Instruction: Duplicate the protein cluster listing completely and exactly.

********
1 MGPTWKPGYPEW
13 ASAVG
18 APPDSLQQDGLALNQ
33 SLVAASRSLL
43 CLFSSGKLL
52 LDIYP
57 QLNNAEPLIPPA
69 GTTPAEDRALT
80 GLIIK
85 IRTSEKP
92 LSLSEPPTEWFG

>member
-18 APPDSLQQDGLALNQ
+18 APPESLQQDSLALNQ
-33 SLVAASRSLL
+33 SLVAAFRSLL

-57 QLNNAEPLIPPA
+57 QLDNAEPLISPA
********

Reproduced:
1 MGPTWKPGYPEW
13 ASAVG
18 APPDSLQQDGLALNQ
33 SLVAASRSLL
43 CLFSSGKLL
52 LDIYP
57 QLNNAEPLIPPA
69 GTTPAEDRALT
80 GLIIK
85 IRTSEKP
92 LSLSEPPTEWFG

>member
-18 APPDSLQQDGLALNQ
+18 APPESLQQDSLALNQ
-33 SLVAASRSLL
+33 SLVAAFRSLL

-57 QLNNAEPLIPPA
+57 QLDNAEPLISPA